I was under the impression that the OO only confess in one nature of Christ (fully God)
and not the two natures that EO confess (fully God and fully man)
because of the Council of Chalcedon?
"Two natures" in and of itself is not a problematic claim. We believe that Christ is fully God and fully man, and you will find "two natures" language used here and there. What you won't find is the peculiar formulation of the council's doctrinal definition: "one person in two natures". The reasons for that have been discussed ad nauseam on the forum, but very basically, that sort of language, as well as language that seems to depict the "natures" as actors
, seemed to be introducing a division in the "person", which is a little more like Nestorianism than Orthodoxy.
We never believed that Christ was only divine and not human, or only part human and wholly divine, or whatever. Any number of liturgical texts can be cited to confirm this.
I also read that the OO only recognize the first 4 ecumenical councils and not the 7 EO recognize?
We accept the three ecumenical councils: Nicaea (I), Constantinople (I), and Ephesus.
My spiritual father was telling me that he read recently (I don't know the source) that most OO now are confessing the two natures of Christ and also recognize the 7 councils.
Is this true? Why are we still in schism?
I don't know your spiritual father or what he was reading, so I can't really address that.
Technically, it is not true that we "now
are confessing the two natures of Christ and also recognize the 7 councils". As I said above, we have always confessed that Christ is fully God and fully man. If that's all he means by "now confessing the two natures", then it's wrong because it's not a recent change, it has always been the case. If he means that we have adopted the Chalcedonian language as our own, that hasn't happened even now. And we have not now accepted Chalcedon and those councils which your Church held after that.
What has happened is that the theological dialogue between our Churches has concluded that our faith is and has been the same, though expressed differently; that Chalcedon can be understood in an orthodox manner and that is how the EO understood/understand it; that the doctrinal statements of the other councils are similarly orthodox and not objectionable, etc. Furthermore, the dialogue has offered certain recommendations in terms of how to move forward toward the re-establishment of communion.
But a theological dialogue has no authority to impose its decisions on the Church, the Church has to accept them. AFAIK, all the OO Churches have accepted those conclusions and taken steps forward. At best, only three of the EO Churches have taken any similar level of action, though others have informally acted on some of the recommendations.
As for why we are still in schism, I don't have a comprehensive list of reasons.
Some of that is simply various manifestations of pride, which also contributed to the schism in the first place. There are many who, IMO, don't seem to understand that we could've been wrong about one matter, even for so long, without that meaning we were wrong about everything. So if *we* have always been right, *they* must have always been wrong. We don't see that attitude prevailing during the four and a half centuries of our shared history, but it sure took hold after that.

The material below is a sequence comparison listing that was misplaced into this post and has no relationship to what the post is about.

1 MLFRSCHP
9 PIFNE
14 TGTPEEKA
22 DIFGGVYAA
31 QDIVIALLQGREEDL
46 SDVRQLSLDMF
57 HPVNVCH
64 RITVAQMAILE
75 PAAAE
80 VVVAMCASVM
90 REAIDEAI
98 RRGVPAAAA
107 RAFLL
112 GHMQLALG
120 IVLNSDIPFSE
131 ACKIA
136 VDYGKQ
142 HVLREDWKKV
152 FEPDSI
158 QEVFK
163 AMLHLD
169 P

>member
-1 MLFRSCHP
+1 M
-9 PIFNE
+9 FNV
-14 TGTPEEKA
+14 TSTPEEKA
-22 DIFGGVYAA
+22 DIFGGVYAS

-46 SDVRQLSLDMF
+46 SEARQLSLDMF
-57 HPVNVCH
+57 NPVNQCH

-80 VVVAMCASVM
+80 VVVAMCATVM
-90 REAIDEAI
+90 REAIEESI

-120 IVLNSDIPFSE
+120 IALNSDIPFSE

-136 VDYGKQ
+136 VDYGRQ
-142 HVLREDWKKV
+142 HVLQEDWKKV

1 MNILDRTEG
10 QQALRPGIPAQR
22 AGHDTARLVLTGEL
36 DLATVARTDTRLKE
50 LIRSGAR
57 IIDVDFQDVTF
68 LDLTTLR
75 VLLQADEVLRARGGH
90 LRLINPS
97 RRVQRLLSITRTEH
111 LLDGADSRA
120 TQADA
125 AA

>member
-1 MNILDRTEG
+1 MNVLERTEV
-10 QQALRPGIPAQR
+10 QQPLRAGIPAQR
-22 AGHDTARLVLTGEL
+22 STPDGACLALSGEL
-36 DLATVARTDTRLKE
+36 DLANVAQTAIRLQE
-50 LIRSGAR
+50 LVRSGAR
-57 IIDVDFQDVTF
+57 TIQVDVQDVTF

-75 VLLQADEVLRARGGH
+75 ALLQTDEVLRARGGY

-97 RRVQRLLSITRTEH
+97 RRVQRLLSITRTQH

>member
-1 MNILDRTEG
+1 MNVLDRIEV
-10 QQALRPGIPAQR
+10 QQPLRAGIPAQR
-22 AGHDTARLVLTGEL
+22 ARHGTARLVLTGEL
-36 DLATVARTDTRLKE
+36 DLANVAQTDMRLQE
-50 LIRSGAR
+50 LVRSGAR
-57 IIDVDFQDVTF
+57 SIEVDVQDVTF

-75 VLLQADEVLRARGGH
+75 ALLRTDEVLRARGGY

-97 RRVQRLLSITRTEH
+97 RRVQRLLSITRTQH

Some of it is due to how our Churches operate. Historically, the EO Churches seem to have acted in a more coordinated way than the OO Churches, which are spread out geographically, more diverse culturally, linguistically, etc., and have tended to manage their affairs more independently. In modern times, there is more coordination among us, but it's still not like it is among the EO, and there is more independence among the EO, but it's not quite at our level. On the EO side, I think it would not go over so well internally if several but not all of the autocephalous Churches entered into communion with us: the others would consider themselves forced either to join them in entering into communion with us or reject communion with us and with those EO who "left" (there are examples in your own history of internal discord over decisions taken by some that were opposed by others, even in the present day...I don't blame people on your side for being reticent to potentially rock the boat even more when you're trying to get it to stop rocking as much as it is). On the OO side, I think there's more of a likelihood that one Church could do X while remaining in communion with the others without requiring the others to take a stand for themselves, but from what I've gathered, there is a sort of unwritten agreement that we, too, will coordinate this rather than having several different efforts at various stages of progress (and this, too, is not without its own problems).
Last, but not least, some of it is due to real considerations about how to reconcile a belief that we have always held the same faith with various real life manifestations which would suggest the opposite. For instance, what to do with councils? Does one party have to sign on to what the other already signed on to, or does the other party have to be content to keep theirs while accepting that the other party is just fine without them? What to do with anathemas? What to do about certain saints? I think there are ways forward on these and similar questions and that these are not permanent obstacles, but the work that has to be done on these matters combined with all the other things above means that it's going to take time, and so the status quo--division--remains.